Ensemble Member and Creator Trevor Dawkins is mad! Really mad!! So mad, he wants to punch someone in the face. Instead, he decided to tell a story… about fighting. The premise of his play is the theatre riots and violence provoked by the Dadaist and Surrealist movements at the turn of the 20th century. Dawkins casts the ensemble as the artistic and historic figures of those protest times. The fully-gamed and energetic crew include Jen Ellison, Rasell Holt, Arti Ishak, TJ Medel, Kendra Miller, Stephanie Shum and Jeff Trainor. Under the impressive fight direction of Gaby Labotka, they beat the crap out of each other, over and over, again and again.
The combat illustration appears to parallel the artistic expression of these pioneering twentieth century neo-futurists. And ultimately the play is related to the Neo-Futurists’ origin. During the theatrical spectacle, we learn Dawkins’ anger is anchored in the real life drama of Neo-Futurists’ Founder Greg Allen. In 2016, Allen stunned his ensemble and the Chicago theatre community by quitting and taking his 28 year show “Too Much Light Makes The Baby Go Blind” with him. Dawkins doesn’t explain that story. Instead, he goes on a ‘fuck founders’ rampage. Knowing the real story about Allen makes Dawkins’ show a clever and cathartic artistic therapy session. Audience members unaware of the real drama beneath the floorboards and within the hearts of the Neo-Futurists will likely be confused at the deconstruction of the play.
Despite the high drama, the audience is regularly giggling at the high-spirited, hi-jinx of this crew. They work over time to infuse comedy into the tension. Personally, I was more buried beneath the madness. I only laughed out loud once. It was during an argument about diverse casting, another throwback to the founder’s departure. Dawkins is accused by some actors of casting them solely for diversity sake. The awkward quarrel has everyone onstage and in the audience holding their breath. When an indignant Holt distances himself, Ishak pipes up, “I saw ‘Black Panther’ opening weekend too.” It’s funny on so many levels.
There are mega memorable moments in this rambling brawl and the terrific ensemble embrace them. Ellison and Trainor’s squabble crosses the line – literally- in their quest to uncover truths. In the ‘real world’, Trainor vulnerably describes their relationship and Ellison brushes him off. Later after beating on each other, an irritated Ellison exits with a bitter “see you tomorrow night, friend.” Nothing in the moment relates it as a sweet sentiment except we know what she said earlier. I almost ‘awwwww’ right out loud. Shum, a spitfire of energy, goes from tireless smack talk to disconcertingly quiet. Holt’s boxing moves captivate. And Medel’s announcing skills are top-notch. I even enjoyed Dawkins and Miller’s odd but endearing face mask applications. And a very last minute reflection by Ishak on a local Muslim protest and her boyfriend’s reaction is marring.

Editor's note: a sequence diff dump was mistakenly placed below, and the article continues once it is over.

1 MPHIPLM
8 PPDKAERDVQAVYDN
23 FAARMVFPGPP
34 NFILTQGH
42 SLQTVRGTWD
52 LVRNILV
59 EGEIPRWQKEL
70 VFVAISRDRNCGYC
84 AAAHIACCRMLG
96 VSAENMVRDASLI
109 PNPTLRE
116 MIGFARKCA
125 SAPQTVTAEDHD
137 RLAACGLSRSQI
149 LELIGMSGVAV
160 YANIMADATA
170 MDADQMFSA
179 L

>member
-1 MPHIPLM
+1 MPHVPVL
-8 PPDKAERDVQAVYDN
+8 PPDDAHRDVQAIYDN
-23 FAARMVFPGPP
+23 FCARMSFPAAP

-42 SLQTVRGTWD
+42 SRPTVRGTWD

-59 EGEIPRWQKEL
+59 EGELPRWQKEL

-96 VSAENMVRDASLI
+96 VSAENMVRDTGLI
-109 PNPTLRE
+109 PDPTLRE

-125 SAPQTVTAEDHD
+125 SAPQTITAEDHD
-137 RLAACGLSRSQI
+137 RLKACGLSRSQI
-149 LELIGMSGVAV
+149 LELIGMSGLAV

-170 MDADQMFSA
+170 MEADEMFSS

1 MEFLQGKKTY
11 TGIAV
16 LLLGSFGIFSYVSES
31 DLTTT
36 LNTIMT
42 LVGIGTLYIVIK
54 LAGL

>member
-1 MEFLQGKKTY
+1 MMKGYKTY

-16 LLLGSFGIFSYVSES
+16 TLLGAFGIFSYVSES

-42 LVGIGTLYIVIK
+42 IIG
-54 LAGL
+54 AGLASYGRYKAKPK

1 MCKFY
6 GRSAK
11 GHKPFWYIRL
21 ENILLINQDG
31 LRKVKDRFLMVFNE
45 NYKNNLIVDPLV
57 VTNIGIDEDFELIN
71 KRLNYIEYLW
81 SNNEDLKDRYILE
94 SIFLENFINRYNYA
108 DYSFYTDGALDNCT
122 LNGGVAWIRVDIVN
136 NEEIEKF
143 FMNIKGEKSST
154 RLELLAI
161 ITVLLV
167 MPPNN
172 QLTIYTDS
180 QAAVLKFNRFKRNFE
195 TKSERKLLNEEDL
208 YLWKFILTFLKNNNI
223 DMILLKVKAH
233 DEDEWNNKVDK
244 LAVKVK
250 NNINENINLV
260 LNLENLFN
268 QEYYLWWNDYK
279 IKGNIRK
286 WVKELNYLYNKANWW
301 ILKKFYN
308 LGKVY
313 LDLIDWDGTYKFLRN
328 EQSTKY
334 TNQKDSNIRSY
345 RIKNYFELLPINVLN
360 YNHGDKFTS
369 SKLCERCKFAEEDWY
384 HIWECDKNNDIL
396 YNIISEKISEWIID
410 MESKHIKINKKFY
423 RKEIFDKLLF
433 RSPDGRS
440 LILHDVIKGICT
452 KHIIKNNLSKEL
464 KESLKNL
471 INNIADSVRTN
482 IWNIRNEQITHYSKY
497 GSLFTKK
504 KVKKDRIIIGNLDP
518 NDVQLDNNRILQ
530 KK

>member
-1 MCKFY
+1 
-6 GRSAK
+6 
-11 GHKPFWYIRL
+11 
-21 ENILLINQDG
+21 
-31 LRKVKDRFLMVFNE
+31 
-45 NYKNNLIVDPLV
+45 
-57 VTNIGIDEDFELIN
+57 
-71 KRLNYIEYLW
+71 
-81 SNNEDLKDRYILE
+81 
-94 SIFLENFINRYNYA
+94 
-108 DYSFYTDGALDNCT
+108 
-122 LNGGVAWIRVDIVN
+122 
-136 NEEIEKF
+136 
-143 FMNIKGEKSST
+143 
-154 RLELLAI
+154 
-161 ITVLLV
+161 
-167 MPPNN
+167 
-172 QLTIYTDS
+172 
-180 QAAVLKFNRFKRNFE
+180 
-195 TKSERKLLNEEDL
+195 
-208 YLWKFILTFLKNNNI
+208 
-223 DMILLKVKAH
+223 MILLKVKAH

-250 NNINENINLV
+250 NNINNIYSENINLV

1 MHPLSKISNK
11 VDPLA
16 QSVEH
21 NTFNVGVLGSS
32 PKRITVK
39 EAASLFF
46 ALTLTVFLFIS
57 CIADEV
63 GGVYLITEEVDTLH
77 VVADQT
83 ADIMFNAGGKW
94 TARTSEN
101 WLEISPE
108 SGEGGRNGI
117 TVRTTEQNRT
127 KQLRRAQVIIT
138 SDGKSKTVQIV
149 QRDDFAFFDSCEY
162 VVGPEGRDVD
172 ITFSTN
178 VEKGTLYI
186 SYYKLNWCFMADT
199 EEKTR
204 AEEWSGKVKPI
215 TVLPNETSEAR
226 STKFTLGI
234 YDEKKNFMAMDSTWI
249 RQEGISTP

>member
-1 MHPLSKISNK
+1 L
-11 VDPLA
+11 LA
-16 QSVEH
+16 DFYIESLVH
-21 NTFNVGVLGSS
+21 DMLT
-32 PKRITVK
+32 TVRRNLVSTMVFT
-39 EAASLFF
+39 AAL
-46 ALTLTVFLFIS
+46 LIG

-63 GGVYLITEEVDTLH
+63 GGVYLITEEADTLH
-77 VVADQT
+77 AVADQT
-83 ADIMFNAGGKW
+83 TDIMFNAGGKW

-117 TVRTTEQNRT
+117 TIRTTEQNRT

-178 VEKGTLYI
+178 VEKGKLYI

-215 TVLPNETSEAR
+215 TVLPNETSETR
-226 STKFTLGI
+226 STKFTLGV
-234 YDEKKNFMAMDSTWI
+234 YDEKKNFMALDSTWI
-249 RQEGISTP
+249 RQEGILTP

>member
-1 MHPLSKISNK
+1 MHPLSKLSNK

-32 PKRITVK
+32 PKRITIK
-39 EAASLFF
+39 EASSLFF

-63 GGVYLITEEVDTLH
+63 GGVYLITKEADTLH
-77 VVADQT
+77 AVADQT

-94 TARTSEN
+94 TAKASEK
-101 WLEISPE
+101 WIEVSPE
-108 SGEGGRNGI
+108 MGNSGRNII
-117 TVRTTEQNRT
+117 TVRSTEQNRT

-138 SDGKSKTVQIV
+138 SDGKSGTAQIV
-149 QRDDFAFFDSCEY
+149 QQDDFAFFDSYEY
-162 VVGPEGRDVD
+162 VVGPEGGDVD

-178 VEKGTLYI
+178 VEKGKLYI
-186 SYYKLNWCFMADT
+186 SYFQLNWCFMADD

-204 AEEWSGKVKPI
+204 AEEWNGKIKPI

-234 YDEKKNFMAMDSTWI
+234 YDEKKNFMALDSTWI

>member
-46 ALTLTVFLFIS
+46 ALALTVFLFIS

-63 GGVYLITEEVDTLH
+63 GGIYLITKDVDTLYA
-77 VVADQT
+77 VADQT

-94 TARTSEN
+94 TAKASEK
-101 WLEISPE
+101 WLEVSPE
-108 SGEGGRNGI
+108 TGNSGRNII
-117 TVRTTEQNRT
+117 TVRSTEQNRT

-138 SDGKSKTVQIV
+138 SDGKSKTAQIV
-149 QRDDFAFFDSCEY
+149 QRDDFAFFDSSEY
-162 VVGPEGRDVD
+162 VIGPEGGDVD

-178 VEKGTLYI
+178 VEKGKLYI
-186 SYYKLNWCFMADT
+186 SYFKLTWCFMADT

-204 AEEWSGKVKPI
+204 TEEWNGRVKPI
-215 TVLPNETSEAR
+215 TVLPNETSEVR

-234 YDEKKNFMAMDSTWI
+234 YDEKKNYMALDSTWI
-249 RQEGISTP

A STORY TOLD IN SEVEN FIGHTS primarily works best as an insider’s glimpse into drama’s artistic expression. I’m not sure newbies to Neo-Futurists will get it, the art or the drama.
What is the running time? The program says 70 minutes. A sign at the box office announces that it’s 90 minutes and to ‘enjoy the extra twenty minutes.’ The reality is its 110 minutes without an intermission. The show started in the lobby at 7:40pm. There is a five minute fighting shtick with Dawkins and Miller… I think. I actually couldn’t see over the crowd in front of me. Following this short five minute interval, the audience moves into the theatre. Getting the audience settled in the venue takes another five minutes. The shift in locale adds length without justification. I, personally, like to leisurely enter a theatre, choose a seat and get comfortable before the show starts. I’ve been to a couple of Neo-Futurists shows with this relocation from lobby to theatre. I don’t like to be forced to quickly grab whatever seat is still available. The real show actually started at 7:50pm and ended at 9:20pm.
Running Time: 110 minutes with no intermission
At The Neo-Futurists, 5153 N. Ashland
Created by Trevor Dawkins
Directed by Tony Santiago
Performed by Trevor Dawkins, Jen Ellison, Rasell Holt, Arti Ishak, TJ Medel, Kendra Miller, Stephanie Shum and Jeff Trainor
Thursdays, Fridays and Saturdays at 7:30pm
Thru April 7th
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